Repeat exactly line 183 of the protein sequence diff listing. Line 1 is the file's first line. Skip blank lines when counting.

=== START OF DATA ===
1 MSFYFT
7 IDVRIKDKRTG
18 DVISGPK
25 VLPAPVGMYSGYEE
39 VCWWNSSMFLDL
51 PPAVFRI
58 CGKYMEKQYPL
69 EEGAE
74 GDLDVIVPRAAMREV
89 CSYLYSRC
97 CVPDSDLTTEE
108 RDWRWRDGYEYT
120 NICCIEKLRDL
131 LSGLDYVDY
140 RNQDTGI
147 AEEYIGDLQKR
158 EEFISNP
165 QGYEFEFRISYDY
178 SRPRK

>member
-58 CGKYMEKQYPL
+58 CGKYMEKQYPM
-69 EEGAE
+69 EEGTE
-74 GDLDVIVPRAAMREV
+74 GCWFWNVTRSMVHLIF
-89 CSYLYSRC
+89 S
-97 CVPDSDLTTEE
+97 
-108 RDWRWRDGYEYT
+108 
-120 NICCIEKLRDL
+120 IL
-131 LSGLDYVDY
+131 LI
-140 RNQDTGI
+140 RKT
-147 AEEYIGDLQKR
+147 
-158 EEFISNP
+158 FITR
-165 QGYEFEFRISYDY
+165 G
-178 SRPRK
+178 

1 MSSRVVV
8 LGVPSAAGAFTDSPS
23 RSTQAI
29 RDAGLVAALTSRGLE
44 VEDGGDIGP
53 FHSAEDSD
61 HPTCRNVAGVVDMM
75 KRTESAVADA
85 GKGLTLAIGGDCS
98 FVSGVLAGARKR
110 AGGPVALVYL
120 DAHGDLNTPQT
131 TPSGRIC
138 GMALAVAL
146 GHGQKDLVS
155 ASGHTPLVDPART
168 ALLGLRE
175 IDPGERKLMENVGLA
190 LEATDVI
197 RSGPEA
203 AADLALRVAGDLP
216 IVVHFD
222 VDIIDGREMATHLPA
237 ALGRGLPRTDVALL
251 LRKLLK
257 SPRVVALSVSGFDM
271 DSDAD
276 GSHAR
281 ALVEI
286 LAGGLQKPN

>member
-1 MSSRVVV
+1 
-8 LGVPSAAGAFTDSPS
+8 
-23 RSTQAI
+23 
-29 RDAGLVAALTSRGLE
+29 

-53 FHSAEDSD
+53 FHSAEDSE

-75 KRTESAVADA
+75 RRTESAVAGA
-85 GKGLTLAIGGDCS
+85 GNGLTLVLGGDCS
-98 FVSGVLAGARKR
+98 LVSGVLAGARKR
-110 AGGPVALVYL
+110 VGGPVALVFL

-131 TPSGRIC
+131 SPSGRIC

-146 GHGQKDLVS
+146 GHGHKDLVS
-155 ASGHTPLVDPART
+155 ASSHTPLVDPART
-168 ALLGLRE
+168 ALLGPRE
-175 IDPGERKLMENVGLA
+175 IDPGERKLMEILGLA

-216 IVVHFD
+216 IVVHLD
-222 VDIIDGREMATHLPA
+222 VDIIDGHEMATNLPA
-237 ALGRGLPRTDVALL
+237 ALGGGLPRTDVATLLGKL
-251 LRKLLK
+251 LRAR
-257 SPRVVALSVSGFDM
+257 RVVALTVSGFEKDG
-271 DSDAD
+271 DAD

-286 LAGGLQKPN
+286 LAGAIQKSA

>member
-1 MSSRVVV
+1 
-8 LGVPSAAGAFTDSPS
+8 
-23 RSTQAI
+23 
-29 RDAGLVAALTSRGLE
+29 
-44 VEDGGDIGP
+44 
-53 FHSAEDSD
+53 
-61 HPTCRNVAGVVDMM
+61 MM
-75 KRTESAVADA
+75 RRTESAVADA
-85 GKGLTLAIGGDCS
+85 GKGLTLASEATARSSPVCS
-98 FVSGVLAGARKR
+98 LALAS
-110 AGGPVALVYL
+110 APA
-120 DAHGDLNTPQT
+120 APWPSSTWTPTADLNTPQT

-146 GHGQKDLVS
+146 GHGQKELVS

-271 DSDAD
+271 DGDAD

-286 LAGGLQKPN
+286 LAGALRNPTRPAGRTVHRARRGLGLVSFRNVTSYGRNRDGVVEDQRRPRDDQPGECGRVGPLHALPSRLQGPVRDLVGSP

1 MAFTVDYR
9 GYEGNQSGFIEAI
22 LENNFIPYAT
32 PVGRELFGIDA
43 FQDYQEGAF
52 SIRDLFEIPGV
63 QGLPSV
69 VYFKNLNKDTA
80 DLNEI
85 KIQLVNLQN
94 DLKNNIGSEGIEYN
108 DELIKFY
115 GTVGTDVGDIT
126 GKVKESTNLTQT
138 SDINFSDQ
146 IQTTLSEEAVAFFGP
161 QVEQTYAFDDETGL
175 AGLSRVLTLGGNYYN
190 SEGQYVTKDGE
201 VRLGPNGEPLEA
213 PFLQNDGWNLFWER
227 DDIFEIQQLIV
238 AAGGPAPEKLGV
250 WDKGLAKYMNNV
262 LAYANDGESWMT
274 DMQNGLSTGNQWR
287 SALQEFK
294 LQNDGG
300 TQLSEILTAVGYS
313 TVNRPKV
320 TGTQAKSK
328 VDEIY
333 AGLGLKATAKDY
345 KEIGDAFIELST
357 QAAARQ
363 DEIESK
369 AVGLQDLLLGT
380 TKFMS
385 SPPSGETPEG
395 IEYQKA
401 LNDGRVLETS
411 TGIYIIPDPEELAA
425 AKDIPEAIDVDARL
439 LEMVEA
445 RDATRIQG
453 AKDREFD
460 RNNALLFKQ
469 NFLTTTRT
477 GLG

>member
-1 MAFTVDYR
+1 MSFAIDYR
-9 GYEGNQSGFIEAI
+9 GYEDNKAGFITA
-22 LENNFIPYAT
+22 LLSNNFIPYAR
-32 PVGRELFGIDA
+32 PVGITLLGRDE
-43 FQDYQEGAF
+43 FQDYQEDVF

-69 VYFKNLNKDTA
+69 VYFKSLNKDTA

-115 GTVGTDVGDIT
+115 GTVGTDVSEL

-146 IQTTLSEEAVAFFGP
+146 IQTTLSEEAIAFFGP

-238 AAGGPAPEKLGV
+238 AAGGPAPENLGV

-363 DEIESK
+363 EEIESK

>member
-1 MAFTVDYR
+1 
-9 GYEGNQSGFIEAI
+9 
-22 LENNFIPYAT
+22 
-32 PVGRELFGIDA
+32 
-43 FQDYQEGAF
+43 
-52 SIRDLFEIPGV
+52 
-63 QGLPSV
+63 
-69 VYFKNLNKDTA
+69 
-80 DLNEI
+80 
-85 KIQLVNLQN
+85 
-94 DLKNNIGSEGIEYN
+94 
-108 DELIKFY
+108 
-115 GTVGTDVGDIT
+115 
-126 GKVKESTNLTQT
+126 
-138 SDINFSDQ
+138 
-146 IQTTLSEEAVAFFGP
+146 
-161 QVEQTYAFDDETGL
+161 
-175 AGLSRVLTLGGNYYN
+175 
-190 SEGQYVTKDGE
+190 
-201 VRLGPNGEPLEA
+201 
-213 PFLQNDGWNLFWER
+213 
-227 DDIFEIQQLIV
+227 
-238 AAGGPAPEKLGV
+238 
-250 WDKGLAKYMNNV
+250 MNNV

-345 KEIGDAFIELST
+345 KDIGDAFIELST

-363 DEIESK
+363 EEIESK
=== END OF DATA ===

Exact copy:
333 AGLGLKATAKDY